The battle for the 2014 Winter Olympics neared a climax in tropical Guatemala on Sunday as the International Olympic Committee began meetings to choose between cities in Russia, Austria and South Korea.
All three nations were pulling in their heads of state - along with celebrity athletes, hundreds of lobbyists and even an ice-skating rink - to the IOC session, bringing nearly unheard of diplomatic attention to this Central American nation.
More than 100 IOC members are to choose Wednesday between three very different proposals for the 2014 Winter Games.
Salzburg, Austria, was once a clear favorite, but it seems to have been caught by Russia's Black Sea resort of Sochi and by Pyeongchang, South Korea.
Austrian Chancellor Alfred Gusenbauer arrived Saturday for an unprecedented six-day trip to Guatemala. South Korean President Roh Moo-hyun was coming Sunday, even as his country was working on getting legislative approval of a new free-trade pact with the United States.
And Russian President Vladimir Putin was due in on Monday, fresh from talks with U.S. President George W. Bush. Putin was due to spend more time in Guatemala City than in Bush's vacation base of Kennebunkport, Maine.
In an interview with The Associated Press, Gusenbauer suggested that returning the competitions to their traditional Alpine roots would help reverse flagging interest in the Winter Olympics and made veiled references to the huge, costly lobbying campaigns of rivals Russia and South Korea.
"I think the Winter Games are in a critical phase," he said, citing declining television ratings for recent events. "We have to reconnect the Winter Games with the people.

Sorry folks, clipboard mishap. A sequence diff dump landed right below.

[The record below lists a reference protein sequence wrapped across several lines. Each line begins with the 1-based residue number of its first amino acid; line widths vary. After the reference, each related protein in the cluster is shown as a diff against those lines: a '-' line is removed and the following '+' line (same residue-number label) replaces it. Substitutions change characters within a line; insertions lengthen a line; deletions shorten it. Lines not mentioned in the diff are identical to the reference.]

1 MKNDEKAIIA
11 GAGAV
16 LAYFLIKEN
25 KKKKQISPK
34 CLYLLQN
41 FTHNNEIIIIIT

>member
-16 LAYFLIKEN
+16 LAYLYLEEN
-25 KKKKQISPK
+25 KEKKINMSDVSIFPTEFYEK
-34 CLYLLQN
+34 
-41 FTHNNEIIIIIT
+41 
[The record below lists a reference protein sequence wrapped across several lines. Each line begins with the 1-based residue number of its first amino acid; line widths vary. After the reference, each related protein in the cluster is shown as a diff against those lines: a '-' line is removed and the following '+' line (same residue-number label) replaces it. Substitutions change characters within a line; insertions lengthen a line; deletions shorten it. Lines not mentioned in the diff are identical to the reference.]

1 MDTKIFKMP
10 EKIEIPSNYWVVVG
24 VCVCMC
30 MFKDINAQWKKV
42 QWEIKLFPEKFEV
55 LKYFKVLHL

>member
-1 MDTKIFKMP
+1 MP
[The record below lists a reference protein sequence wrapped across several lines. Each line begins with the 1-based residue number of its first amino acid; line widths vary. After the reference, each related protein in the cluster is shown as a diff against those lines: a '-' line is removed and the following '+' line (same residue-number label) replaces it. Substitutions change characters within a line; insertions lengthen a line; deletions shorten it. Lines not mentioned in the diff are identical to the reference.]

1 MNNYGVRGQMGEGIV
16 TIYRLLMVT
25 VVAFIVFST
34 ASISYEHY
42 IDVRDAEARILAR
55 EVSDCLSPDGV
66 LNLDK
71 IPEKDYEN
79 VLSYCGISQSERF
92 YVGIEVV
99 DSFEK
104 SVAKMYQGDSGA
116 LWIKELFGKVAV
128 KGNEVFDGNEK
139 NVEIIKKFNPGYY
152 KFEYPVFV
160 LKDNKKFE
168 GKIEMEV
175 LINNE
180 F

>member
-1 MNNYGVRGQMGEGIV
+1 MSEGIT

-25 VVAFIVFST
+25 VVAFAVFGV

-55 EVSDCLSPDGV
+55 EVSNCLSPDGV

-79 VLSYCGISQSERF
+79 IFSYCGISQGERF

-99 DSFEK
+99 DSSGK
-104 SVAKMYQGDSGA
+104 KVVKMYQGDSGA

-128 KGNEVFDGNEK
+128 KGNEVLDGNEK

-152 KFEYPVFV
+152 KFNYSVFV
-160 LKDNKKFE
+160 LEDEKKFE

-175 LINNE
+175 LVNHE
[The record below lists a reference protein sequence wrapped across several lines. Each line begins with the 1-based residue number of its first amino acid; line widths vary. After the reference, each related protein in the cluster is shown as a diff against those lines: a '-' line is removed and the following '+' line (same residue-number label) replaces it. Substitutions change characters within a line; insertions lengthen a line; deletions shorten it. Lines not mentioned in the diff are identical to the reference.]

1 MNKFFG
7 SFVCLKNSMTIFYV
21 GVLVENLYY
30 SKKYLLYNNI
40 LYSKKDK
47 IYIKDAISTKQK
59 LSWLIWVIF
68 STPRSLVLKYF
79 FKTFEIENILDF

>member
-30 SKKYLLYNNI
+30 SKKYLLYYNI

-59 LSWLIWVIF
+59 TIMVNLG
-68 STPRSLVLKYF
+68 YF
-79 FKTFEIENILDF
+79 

"Salzburg has everything you need for a Winter Games. All the infrastructure is there. It's a developed winter resort. We really can focus on what you cannot buy for money. This is the emotion and the passion."
While Sochi would require far more new construction than the other sites, Putin said the venues would become national training sites to replace those lost after the disintegration of the Soviet Union.
"After the breakup of the USSR, there remained for our teams not one proper place for training," Putin said. "This is a stimulus for the IOC - to push Russia to develop new facilities for its athletes and those of its neighbors."
Putin is clearly the star of the Russian effort, but the Sochi backers also built an ice-skating rink alongside the hotel hosting the IOC meeting and brought star athletes to stage sports clinics with Guatemalans, whose experience with winter sports is practically non-existent.
Austria has staged the Winter Games twice, both times in Innsbruck (1964 and '76), and has hosted about 250 world championships and World Cup events in the past 10 years.
Russia, winner of 293 Winter Olympic medals, has never staged the Winter Games. South Korea would be the first Asian country outside of Japan (Sapporo 1972 and Nagano 1998) to get the games.
In a June 4 technical report, the IOC gave Pyeongchang the best overall review, but some question whether South Korea deserves another major sports event so soon after being awarded the 2011 athletics World Championships in Daegu and the Asian Games in Incheon in 2014.
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"Our basic function (is) to develop alternatives to existing policies (so that) the impossible becomes politically inevitable." Today it's called shock therapy, its central tenet that whatever government does, business does better, so let it operate free from regulatory restraints - no matter the harm to ordinary people.